What do you wish you’d known at the start of your career you now know?
I wish I’d known just how amazing the support of new friends can be, and not to underestimate how much of an impact they can have on your life. Being a nomadic life coach wasn’t the career I initially envisioned but I have absolutely loved every step of my journey. In Singapore, I had a thriving dance business before my other-half and I decided to leave the shores for the UK in early 2004. I was worried about setting up my own business in a completely new country but the friends I have made and the support I’ve received from my family and friends has been overwhelming, particularly in the mummy blogging community where I’ve met many wonderful people who have endlessly supported me.
Where do you see yourself in 5 years’ time?
I envision being a renowned international speaker and consultant in emotional intelligence, love and communication. I would be completing my 3rd book or at least, working on it. I want to keep meeting lots of incredible people around the world and changing many more lives.
What advice would you give a budding author?
Stay focused on the end goal and don’t let anyone take your confidence away. If you are serious, hire a life coach or a writing coach to keep you accountable and to have a cheerleader in your corner. My strategy was to write the book in 10 months, and to help me with that process, I hired a specialist book coach-editor who was able to ask the tough questions and work through my thoughts with me. Another tip would be to join a writing group. You’ll meet other writing enthusiasts who will motivate you and give constructive criticism where needed. Be prepared for rejection, but always pick yourself back up.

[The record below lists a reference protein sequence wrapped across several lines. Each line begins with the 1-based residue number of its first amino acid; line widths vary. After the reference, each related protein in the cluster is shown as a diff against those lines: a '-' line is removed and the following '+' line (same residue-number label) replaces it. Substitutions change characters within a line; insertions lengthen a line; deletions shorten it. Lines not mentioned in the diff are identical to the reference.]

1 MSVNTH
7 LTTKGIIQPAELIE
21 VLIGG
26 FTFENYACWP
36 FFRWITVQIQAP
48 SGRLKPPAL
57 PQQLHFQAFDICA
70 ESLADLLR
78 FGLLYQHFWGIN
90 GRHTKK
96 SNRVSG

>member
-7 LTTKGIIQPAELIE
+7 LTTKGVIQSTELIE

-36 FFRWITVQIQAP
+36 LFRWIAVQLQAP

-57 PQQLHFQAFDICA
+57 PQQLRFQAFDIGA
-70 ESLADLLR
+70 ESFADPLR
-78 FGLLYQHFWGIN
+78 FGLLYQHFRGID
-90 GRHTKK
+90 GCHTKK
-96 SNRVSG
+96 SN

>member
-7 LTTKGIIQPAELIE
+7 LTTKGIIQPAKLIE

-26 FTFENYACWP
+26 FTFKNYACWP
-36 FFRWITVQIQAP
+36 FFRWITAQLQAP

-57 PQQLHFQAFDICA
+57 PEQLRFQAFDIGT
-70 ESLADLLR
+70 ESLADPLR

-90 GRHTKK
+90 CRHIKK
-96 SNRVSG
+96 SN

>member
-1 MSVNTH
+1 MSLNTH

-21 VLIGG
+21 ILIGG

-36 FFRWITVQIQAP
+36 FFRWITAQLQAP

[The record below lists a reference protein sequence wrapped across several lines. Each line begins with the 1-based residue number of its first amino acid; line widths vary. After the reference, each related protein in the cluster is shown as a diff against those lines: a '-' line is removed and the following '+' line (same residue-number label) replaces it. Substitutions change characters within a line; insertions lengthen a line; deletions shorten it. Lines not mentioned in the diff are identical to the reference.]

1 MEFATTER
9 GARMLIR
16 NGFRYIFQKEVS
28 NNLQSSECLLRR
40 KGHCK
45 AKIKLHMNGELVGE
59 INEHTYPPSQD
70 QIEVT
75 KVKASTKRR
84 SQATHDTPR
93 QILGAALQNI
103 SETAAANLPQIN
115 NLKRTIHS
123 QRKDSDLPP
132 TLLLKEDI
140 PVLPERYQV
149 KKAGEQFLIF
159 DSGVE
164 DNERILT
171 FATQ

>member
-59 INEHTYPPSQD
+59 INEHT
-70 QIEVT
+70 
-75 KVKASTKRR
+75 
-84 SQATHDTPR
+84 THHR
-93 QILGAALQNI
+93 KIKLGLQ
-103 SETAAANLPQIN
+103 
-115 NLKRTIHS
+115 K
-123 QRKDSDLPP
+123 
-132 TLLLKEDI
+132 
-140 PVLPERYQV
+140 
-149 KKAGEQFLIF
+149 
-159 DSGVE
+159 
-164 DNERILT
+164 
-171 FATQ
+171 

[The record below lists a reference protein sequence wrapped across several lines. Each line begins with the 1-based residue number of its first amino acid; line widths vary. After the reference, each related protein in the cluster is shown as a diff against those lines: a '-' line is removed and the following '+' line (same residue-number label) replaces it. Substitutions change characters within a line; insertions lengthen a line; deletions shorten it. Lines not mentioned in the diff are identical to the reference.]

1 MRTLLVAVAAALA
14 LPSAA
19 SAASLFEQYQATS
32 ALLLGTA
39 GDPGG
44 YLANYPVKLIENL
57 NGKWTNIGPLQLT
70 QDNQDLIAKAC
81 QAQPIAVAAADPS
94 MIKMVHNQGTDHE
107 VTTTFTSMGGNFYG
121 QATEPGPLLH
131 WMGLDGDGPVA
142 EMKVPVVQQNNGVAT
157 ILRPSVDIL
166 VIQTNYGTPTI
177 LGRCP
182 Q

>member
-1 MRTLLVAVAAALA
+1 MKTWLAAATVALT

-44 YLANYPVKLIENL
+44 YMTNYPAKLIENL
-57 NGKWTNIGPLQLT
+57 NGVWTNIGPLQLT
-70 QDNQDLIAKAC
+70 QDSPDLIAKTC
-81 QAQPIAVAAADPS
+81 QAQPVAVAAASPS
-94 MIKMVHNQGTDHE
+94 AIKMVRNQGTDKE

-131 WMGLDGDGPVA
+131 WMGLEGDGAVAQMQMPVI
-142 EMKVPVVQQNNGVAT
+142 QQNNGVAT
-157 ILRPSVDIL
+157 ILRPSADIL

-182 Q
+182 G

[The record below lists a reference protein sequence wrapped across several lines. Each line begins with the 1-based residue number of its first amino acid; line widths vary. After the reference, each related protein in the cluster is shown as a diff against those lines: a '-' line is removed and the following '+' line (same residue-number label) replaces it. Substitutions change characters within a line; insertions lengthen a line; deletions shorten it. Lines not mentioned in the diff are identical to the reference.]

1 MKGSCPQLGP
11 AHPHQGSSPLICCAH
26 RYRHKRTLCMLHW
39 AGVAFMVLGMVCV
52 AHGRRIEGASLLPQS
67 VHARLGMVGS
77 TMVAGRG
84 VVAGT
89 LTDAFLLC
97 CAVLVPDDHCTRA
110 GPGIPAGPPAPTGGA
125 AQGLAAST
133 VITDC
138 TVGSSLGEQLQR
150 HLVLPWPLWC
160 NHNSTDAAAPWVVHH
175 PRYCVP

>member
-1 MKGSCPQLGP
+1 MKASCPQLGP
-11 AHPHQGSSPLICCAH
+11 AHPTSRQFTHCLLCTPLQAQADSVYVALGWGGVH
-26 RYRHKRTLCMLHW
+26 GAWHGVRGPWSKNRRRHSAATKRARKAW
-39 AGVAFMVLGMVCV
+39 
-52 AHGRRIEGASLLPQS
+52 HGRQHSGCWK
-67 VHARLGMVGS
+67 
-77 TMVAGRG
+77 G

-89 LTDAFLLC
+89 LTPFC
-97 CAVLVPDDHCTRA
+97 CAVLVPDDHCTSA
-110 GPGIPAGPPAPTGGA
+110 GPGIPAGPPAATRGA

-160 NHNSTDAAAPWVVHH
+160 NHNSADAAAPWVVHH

What do you wish you’d known about motherhood before having kids?
I think I was quite well prepared for motherhood, except for breastfeeding (which was more painful than I’d expected in the early days). Most of my maternal experience derived from being a-hands-on auntie. Being raised in South East Asia, it’s common to be raised in a communal home where everyone helps out. I had helped babysit my first ‘baby’ (my niece) when I was just 8 years old. When I was 11, my mum had another baby with her second husband and I was like the child’s second-mum. I am now making my eldest daughter repeat that experience by making sure she is hands-on with her younger siblings (she learnt to change her little sister’s nappies at six years old). I want to make sure that when she’s thinking of being a mother, she can draw on all of these experiences like I did, and know for sure that she’s making the right choice.
Finally, happiness is…
Waking up healthy every day and turning over to see my husband, my soul mate, snoring lightly next to me. It’s also having my kids tumble into our bed and kissing us good morning and saying. “I love you Mummy!”. Happiness is feeling grateful for the simple things in life whilst remaining in awe at the amazing nature we encounter every day. It’s seeing a smile on a random stranger’s face because they were returning yours. Happiness is sharing kindness.
Further more information visit www.arnierozahkrogh.com